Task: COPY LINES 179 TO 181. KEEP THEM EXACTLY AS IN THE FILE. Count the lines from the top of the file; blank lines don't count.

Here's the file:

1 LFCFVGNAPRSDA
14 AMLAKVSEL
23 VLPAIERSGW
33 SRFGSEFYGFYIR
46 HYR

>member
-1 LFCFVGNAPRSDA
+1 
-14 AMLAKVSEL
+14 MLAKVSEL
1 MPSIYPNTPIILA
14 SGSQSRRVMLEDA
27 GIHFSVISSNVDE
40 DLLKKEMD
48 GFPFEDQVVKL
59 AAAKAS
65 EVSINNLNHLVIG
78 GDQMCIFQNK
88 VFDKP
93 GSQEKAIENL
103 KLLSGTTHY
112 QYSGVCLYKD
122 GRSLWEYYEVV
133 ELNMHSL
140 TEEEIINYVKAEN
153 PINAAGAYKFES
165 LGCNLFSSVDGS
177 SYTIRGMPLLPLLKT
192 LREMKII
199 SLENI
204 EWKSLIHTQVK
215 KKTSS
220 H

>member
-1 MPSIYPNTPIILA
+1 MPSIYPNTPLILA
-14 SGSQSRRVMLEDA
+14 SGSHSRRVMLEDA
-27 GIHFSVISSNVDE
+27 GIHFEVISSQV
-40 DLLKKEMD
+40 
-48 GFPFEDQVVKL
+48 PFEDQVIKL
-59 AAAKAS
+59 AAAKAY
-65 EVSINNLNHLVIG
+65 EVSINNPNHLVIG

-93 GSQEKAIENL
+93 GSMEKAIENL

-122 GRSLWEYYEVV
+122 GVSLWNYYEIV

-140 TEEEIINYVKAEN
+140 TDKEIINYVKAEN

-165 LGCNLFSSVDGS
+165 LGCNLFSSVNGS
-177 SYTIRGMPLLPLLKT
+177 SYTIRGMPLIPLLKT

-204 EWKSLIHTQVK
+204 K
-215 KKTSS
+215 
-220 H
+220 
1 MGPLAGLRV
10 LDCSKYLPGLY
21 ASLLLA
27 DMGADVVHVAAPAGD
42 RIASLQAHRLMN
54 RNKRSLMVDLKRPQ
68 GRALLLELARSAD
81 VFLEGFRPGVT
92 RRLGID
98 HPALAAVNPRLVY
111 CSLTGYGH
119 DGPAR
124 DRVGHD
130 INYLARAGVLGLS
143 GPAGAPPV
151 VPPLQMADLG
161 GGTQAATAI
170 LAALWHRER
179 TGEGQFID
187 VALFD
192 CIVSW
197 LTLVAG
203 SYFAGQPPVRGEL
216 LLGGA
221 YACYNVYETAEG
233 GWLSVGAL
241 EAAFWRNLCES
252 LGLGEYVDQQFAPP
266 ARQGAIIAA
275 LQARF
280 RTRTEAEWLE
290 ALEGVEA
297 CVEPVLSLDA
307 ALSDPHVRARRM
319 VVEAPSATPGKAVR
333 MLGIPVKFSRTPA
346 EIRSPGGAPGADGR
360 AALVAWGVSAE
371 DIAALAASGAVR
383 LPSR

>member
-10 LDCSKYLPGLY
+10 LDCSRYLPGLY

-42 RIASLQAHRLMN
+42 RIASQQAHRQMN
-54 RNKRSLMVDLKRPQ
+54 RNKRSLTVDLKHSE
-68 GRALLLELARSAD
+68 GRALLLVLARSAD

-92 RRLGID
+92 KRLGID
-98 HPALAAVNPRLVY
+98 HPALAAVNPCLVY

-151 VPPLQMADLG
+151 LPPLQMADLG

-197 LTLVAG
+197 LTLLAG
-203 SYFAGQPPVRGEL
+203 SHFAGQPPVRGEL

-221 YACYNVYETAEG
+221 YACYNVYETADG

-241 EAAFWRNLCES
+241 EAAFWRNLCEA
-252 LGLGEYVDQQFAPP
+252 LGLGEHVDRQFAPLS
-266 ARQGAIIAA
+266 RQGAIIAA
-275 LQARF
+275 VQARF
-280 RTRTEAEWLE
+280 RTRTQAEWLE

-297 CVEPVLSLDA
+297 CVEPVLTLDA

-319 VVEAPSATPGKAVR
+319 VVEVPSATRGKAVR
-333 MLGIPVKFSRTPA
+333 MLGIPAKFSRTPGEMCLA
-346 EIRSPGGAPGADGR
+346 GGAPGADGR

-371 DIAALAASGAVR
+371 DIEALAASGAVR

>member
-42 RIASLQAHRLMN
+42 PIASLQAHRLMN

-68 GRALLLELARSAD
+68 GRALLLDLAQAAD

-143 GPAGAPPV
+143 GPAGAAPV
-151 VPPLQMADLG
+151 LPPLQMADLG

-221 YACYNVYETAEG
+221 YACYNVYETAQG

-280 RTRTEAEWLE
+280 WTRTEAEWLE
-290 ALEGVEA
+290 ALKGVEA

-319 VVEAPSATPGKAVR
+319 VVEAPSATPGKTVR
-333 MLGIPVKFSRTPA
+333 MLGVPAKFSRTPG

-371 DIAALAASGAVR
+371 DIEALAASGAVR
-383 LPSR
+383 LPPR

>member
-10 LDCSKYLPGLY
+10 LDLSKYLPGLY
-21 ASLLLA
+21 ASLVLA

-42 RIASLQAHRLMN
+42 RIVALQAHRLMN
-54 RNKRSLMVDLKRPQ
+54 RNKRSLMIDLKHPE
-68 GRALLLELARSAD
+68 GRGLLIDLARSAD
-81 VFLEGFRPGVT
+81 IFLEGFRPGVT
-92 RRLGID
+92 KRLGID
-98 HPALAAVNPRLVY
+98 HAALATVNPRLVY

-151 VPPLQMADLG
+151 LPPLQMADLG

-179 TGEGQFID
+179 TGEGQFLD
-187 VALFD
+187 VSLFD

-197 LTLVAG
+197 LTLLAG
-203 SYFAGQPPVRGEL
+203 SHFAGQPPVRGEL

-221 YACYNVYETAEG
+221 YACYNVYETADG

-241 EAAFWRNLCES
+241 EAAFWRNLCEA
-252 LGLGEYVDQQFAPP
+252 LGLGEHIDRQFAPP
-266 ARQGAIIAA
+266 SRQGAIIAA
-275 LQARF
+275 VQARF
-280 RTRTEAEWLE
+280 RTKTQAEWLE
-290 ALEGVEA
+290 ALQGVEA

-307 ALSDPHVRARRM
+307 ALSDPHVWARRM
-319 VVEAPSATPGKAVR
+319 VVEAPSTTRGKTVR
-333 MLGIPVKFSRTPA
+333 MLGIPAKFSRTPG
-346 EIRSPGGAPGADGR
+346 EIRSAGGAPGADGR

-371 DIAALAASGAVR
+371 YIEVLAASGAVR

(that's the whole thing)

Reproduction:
+68 GRGLLIDLARSAD
-81 VFLEGFRPGVT
+81 IFLEGFRPGVT